I’m a member of the Henderson Writer’s Group in Henderson, Nevada. My short story, The House, appeared in the anthology Between the Pages, 2003. The Walk Home was published in the story collection Writer’s Bloc 2006, The Basement in Writer’s Bloc 2, 2008, and Fun In The Outland in First Voyage, 2008. (Remember, relevant writing credits, which should include a writer’s group, if you’re in one. Though none of these stories are actually fantasy, the chances of the publisher checking, or actually finding those books were pretty slim, so I took the chance. Turns out, many of those books were for sale at the conference! Also, the titles could mean anything, and at least they show I’m a prolific and published writer. Just make sure if you do this, you don’t put something down that is obviously not relevant. Also, note that the info is dated. I’ve since published a few more things that aren’t listed.)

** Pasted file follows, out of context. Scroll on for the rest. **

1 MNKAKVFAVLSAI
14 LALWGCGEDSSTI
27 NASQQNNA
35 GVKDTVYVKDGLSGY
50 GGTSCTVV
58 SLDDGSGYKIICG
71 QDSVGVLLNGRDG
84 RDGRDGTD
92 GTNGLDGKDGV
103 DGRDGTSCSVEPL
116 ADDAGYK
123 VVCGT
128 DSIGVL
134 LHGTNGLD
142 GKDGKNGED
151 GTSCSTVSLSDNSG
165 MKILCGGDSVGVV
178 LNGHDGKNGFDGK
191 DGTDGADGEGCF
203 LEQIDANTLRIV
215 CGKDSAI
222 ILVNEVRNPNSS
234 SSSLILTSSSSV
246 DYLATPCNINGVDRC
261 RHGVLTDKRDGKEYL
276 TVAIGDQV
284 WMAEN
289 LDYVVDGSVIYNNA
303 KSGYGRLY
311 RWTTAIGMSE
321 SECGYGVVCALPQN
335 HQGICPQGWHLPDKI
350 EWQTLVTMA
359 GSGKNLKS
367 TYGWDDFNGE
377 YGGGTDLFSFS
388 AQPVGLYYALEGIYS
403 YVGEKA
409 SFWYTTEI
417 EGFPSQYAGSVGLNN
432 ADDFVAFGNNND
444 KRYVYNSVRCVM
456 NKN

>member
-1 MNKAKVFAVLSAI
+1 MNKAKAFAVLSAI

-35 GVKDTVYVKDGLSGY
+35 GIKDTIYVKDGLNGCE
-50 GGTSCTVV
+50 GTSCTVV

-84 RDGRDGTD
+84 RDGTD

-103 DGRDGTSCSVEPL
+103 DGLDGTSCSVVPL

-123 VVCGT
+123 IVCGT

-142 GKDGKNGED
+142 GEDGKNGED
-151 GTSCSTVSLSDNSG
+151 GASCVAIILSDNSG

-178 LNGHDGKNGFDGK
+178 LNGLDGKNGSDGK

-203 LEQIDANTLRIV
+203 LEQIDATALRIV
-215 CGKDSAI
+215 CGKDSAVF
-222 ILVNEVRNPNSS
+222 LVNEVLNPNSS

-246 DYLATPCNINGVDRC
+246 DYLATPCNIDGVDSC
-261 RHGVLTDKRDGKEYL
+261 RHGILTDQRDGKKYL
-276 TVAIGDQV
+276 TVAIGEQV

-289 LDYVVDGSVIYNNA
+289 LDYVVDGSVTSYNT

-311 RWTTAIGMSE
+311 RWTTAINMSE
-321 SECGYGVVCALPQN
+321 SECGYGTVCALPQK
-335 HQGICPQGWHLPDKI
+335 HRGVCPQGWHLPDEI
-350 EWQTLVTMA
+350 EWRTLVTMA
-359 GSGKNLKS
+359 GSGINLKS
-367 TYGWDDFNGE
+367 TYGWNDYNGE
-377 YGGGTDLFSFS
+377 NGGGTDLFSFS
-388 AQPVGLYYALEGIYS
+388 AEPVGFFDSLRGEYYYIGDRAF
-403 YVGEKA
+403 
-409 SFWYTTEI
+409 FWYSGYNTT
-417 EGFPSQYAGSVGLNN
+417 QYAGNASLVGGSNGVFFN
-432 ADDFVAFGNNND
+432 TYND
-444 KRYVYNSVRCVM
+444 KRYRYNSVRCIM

Thank you for your time.



Fred B. Rayworth

There you go. An example, a visual aid without giving away too much of the actual story, but hopefully, enticing you to read it. This example also gives you an idea of one way to successfully pitch to an agent.

Happy writing!


April 4, 2018

Since it’s conference time of year again, and to help support the Las Vegas Writer’s Conference, 2018, I’ve resurrected one of the articles from 2014. This one deals with pitching to the agent at the conference and some of the things involved. It’s re-tweaked and updated accordingly.